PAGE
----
UPDATE, Jan. 14, 2020, 2:33 pm: It may sound hard to believe, but New York is the eight most affordable city of the 20 biggest cities in the U.S.
That’s in part because low transport costs balance out high housing costs, according to a new study from the Citizens Budget Commission, a business-backed, fiscally conservative watchdog group, which used data from the 2016 Census to measure “location affordability” based on housing costs, transportation costs and income.
The study found that housing costs in New York were the fifth most expensive, with the “median household” spending 30.8 percent of its income on housing. (A“median household” is defined by HUD as a couple making the area’s median family household income who have two children.) Transport costs, on the other hand, were the lowest of the group — the median household spend was just $832 a month — while household income ranked eighth highest.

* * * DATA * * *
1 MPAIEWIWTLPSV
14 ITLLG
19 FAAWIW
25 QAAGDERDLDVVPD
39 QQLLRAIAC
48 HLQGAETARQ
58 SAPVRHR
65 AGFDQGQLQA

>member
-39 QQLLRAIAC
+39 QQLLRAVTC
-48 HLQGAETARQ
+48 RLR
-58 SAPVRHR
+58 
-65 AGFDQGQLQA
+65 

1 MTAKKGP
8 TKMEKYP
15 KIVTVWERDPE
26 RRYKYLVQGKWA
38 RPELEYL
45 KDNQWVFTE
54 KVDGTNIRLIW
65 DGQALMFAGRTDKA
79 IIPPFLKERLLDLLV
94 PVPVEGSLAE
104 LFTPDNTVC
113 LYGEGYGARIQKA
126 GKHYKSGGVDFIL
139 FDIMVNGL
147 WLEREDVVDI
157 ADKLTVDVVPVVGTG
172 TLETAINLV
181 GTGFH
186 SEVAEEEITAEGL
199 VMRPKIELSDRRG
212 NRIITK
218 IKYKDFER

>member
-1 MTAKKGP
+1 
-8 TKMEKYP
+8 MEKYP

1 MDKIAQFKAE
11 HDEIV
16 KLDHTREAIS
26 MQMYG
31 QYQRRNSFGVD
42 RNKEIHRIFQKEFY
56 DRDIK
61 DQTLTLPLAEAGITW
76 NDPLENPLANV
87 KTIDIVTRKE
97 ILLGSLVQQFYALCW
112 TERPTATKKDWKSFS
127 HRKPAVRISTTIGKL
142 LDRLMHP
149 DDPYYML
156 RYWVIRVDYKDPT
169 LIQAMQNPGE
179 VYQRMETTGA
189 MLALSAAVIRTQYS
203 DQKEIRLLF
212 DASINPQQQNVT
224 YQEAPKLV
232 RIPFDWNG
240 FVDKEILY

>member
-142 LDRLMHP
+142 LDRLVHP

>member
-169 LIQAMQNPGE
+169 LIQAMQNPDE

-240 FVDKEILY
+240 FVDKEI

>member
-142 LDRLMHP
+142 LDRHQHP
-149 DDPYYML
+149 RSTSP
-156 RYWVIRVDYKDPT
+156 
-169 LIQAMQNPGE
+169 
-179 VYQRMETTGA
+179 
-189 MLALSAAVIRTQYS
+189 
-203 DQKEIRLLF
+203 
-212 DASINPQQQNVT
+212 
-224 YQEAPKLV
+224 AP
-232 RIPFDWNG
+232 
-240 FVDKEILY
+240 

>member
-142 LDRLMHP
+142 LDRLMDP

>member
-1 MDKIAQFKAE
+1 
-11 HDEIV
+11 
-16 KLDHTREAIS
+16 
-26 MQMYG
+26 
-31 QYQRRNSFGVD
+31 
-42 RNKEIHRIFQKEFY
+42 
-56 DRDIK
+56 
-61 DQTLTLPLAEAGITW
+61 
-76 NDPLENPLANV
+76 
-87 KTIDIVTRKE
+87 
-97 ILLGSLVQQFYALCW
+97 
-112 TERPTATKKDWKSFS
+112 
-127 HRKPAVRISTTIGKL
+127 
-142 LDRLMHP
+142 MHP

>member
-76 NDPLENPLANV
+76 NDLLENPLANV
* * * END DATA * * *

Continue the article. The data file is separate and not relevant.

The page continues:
The study found that median households in 15 of the 20 cities spent more than 45 percent of their household income on housing and transportation costs. By this measurement, Chicago was the 10th most affordable, Los Angeles 12th, and Miami 18th.
Only five cities — Washington DC, San Jose, San Francisco, Boston, and Minneapolis-St. Paul — fell below the 45 percent level and could be considered “affordable,” by the study’s measurement, because they had relatively high household incomes.
So, in other words: despite placing eighth, New York isn’t really all that affordable. Despite New York’s relatively competitive position in the list, the study warned that it might not stay that way.
“High housing demand in relation to slow housing production and the Metropolitan Transit Authority’s fiscal and operational woes may increase costs and negatively affect New York City’s location affordability competitiveness,” the report said. [Citizens Budget Committee] – Sylvia Varnham O’Regan